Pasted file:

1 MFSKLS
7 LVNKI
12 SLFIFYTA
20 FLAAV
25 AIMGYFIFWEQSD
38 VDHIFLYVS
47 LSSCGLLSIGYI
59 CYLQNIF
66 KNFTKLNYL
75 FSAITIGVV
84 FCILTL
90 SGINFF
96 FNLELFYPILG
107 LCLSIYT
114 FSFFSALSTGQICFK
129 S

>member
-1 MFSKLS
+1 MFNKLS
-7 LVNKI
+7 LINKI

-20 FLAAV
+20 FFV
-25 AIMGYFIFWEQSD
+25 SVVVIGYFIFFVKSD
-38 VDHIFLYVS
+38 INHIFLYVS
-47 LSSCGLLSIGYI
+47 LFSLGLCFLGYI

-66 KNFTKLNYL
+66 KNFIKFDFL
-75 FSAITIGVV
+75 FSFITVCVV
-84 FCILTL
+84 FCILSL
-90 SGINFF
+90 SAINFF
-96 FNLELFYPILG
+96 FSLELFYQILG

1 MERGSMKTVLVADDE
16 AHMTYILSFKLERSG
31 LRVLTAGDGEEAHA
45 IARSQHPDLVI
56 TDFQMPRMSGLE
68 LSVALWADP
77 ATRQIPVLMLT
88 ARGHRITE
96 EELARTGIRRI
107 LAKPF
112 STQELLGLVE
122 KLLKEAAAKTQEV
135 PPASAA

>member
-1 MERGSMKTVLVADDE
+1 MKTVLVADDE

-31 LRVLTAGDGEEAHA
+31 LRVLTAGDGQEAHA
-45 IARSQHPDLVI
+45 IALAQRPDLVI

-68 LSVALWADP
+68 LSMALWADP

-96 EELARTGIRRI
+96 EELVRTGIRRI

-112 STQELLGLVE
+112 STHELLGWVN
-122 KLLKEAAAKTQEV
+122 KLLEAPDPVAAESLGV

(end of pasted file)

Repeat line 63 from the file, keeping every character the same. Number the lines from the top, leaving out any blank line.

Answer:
+96 EELVRTGIRRI